The last thing that we have suggested that we can think of that might resolve this in sort of a grown-up way – rather than slagging each other off on Twitter, which I’m not a fan of – is an independent investigation. Because there are two conflicting narratives here. There’s ‘Alexis was some sort of troll-king for seven years while he ran Failbetter, and everyone was terrified of [him] and [he] was hateful’, and there’s our narrative – which is backed up by facts – which is that isn’t true. But we can’t resolve that between the two sides of the dispute.

So we suggested that Failbetter and Weather Factory would both agree on a neutral, third-party investigator, so there’s no suggestion of bias or anyone being anyone’s mate, we would jointly pay for it, so again there was no undue pressure exerted on the person doing the report, and we would agree up front to abide by whatever that report came back with. And we really agreed with that. We know that Alexis hasn’t been horrible to people, but were a report to come back and say otherwise, if we’d agreed that up front then we’d abide by it. Because then at least we’d have a point of agreement. Equally, as you can imagine, they said no. And then they called you names. So to date we have not been super successful in convincing anyone to behave like an adult with us.

🙋‍♂️ AK: But I don’t want to be too catty about it, because honestly I do… I would quite like my life back. And I would like you [LB] to have your life back too. And I imagine that people over there are also quite fed up with having to field difficult questions, so I think basically if we sit down and talk about it we can probably get out a joint statement through gritted teeth and get the hell on with making games.

💁‍♀️ LB: Which is all we want. So that’s our sad tale.

🎙️ EK: It’s so crazy. So this brings up so many questions. For one thing, I guess all the allegations were made on Twitter. Is that correct?

🙋‍♂️ AK: Yes.

💁‍♀️ LB: All of them remain on social media.

🎙️ EK: I’ve always been baffled by why people would make accusations on Twitter rather than through a more official channel. But then this just got picked up by the gaming press, and what was your experience… When the articles were being published about this, were you being contacted by journalists? Did you feel like they were representing your side of the story, or was it mostly just this snowballing rumour mill?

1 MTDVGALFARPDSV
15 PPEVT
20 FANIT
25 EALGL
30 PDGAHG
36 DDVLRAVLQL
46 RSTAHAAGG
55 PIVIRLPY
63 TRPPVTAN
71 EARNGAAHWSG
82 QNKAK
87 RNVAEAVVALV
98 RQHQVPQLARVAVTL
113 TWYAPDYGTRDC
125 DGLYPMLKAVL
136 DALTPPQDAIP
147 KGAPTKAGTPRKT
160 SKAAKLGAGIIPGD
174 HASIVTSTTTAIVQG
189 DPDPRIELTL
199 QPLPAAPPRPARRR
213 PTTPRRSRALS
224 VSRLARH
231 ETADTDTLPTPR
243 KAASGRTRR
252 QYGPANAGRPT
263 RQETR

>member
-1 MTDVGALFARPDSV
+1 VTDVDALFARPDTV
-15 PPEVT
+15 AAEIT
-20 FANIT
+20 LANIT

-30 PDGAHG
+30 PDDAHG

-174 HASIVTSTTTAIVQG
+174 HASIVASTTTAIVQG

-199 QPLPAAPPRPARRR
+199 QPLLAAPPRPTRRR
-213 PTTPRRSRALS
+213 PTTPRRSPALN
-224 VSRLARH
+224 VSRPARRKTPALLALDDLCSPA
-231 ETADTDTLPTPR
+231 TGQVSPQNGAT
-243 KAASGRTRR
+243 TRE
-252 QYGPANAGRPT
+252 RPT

💁‍♀️ LB: It was absolutely awful. It was hands-down the worst experience of my life. You basically couldn’t speak for a few days because you were so crushed by the whole thing, and that’s the time when journalists tend to get in touch with you. When you’re at your most emotional and, like, what the hell is going on? So it was an interesting experience in hindsight. When you see somebody accused of something nasty and their response in [the] press, it tends to be quite anodyne, and quite corporate-sounding. I’ve always wondered about that. I’ve always thought, you know, if that person isn’t guilty, wouldn’t they be, like, ‘for god’s sake, I’m so innocent!’

🙋‍♂️ AK: And the thing is, I wanted to go on Twitter right away – and I’m glad I didn’t. Because we got a piece of really useful advice upfront which made us rethink the whole situation. Which was…

💁‍♀️ LB: …Which was from a PR specialist, to whom we’d been, like, help! What do we do?! He said you can’t respond to individual allegations because it’s on Twitter, so you just won’t be able to see all the individual stuff. And if you miss out any allegation, the implication is you did do that one. So you’ll hang yourself with your own rope if you try and respond individually right now. So the advice that people are given, in a crisis like this, I now know, is give a really boring response initially. When the press come knocking, you don’t say ‘here is my life story and here’s why I didn’t do it’, you say either ‘I did do it, and I’m sorry’ or in our case, ‘absolutely didn’t do it, and we can prove it’. But that’s it. You don’t give any juicy details. And I think journalists are disappointed by that, because obviously they want a great story, but we were in no state to form sentences, nevermind speak to the press about an incredibly sensitive topic that was all about our sex lives and our future.

So our approach was basically to try not to kill ourselves for a couple of weeks – which we managed, hooray – and then when we were feeling a bit better, AK published a much longer blog post which went through all the details of the allegations against him and said that the thing you did feel bad about was dumping Olivia for me and then continuing to work with her. Because that was just messy and you’d tried your best, but you copped to that and said that was just a screw-up. But the other stuff, here it is in context, which is basically dating consensually around over a period of ten years, and that has been portrayed as a career of predation rather than what it is, which is a man dating different people in games.